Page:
The hot real estate market can sometimes make people do things that they might regret, things that would never have occurred to them to do under ordinary circumstances.
Such is the case of the former NBA Sacramento King's top executive accused of funneling sponsorship and naming rights money from the Golden 1 Center in Sacramento into his own company, which monies were then 'laundered' via the purchase of two homes here in the South Bay.
One of the homes, pictured below, was a brand new 4-bedroom ocean-view townhome at 814 Highland Avenue, Manhattan Beach. This townhome, the front unit of two on the lot built by noted local builder Kim Komick, was purchased upon completion in 2016 for $3,800,000.
The other home that was purchased in this scheme was 3330 The Strand in Hermosa Beach, which he picked up for $8 mil. This older home - built in 1954 and badly in need of a remodel - managed to cram 7 bedrooms and 5½ baths into 3152 sqft but had the advantage of being right on the beach in a good section of Hermosa's Strand.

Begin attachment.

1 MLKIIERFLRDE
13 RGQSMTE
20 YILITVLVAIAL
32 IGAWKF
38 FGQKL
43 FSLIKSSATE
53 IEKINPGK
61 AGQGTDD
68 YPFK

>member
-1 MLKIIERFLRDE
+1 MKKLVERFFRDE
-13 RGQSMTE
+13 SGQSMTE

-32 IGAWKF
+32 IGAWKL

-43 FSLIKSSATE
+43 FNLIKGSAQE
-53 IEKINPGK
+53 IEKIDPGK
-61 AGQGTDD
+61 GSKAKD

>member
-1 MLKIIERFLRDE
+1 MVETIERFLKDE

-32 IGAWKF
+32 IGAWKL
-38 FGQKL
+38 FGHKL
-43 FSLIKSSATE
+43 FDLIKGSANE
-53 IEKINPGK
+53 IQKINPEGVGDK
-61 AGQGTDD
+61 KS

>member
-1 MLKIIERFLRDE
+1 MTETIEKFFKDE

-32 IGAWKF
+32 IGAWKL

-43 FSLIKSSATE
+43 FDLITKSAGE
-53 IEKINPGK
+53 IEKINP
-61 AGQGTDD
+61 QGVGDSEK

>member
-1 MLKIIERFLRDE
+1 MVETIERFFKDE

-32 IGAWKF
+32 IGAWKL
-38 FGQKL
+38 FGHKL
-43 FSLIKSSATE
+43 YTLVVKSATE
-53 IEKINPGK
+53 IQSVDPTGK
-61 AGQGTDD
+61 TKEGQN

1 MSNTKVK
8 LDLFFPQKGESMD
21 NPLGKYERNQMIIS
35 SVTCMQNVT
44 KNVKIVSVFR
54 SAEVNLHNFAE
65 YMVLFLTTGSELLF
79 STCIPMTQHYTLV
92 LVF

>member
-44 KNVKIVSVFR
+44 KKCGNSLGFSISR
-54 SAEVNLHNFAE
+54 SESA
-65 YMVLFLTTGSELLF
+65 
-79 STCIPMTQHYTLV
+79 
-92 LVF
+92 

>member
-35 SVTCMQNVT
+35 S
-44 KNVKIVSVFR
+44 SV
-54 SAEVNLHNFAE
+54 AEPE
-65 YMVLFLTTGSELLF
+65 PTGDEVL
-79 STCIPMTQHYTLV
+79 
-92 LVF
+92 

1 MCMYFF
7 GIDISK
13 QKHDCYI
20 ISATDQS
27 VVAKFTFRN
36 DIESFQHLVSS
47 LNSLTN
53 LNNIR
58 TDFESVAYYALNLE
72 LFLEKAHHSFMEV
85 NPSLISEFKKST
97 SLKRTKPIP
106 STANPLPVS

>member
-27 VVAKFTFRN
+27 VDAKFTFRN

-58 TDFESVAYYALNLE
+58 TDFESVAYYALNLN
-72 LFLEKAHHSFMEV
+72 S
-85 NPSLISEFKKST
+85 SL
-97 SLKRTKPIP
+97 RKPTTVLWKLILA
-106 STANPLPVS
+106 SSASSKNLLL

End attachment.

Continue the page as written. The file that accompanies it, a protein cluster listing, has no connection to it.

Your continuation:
And, after the buyer's agent, a well-regarded local builder, got done collaborating with a noted general contractor on a major remodel, it was essentially a brand new 5-bedroom beachfront home (see below).
However, the Feds got involved and the buyer had to relinquish his ill-gotten gains by selling the two homes.
The good news? A rising market actually produced a sizable profit for the buyer-turned-seller. The 814 Highland townhome that he purchased for $3.8 million recently resold for $4,299,000 and the Hermosa Strand property that he purchased for $8 million (and subsequently remodeled) garnered $10.5 million on the resale.
However, it's unlikely he got to keep any of those gains. Such are the wages of sin.
This entry was posted under Realty Bites.